That provoked Steam to take down the page and announce it would not be publishing the game.  Valve's Doug Lombardi told Eurogamer (who first reported on the takedown):

Based on what we've seen on Greenlight we would not publish Hatred on Steam. As such we'll be taking it down.

Hatred #7

Destructive Creations released a response shortly thereafter saying that it would release the game with or without Valve, but that it "fully respect[s] Valve's decision."  It wrote:

Dear Hatred Fans,

As you know today we've launched our Steam Greenlight campaign for Hatred.

Unfortunately after couple of hours Steam shut it down giving the below as reasons behind their decision:

We wanted you guys to know that based on what we see on Greenlight we would not publish Hatred on Steam. As such we'll be taking it down.'

Even though games like Manhunt or Postal are still available on Steam we of course fully respect Valve's decision, as they have the right to do so. In the same time we want to assure you that this won't in any way impact the game's development, game's vision or gameplay features we're aiming for. The game is still to be released in Q2 2015 as planned.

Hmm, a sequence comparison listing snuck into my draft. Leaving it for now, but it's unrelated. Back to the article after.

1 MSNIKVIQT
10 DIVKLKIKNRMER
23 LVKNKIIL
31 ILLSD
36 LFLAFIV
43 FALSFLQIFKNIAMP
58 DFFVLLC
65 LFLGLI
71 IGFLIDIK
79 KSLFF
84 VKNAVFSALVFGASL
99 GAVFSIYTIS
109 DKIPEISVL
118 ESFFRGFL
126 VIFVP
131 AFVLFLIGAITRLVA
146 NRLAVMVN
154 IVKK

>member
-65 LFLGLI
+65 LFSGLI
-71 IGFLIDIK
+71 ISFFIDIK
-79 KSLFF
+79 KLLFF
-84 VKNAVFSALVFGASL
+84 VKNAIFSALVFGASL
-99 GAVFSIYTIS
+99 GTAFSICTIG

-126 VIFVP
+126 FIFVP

Moreover we don't treat this as a failure because yet again this showed us a huge community support we're totally overwhelmed with. After only a couple of hours Greenlight campaign being live, Hatred gathered 13,148 up votes and ended up on a #7 on Top 100 list.

This is the best proof for us that there are diehard Hatred fans out there, waiting for this game to be released. And that we need to keep going to deliver them a game that offers exciting and challenging gameplay.

The whole situation only pushes us forward to go against any adversity and not to give up. It also makes us want to provide our fans Hatred pre-orders sooner, as many of you have asked for them.

At the end of the day you, gamers will judge if we were able to do a game that's simply fun to play.

-Destructive Creations

While the takedown pleased some, many complained that Valve was engaged in "censorship" and threatened to boycott Steam.  As criticism grew fierier, Valve recanted.  Company leader Gabe Newell sent a personal apology to Destructive Creations saying it "wasn't a good decision" to pull the game due to its edgy nature.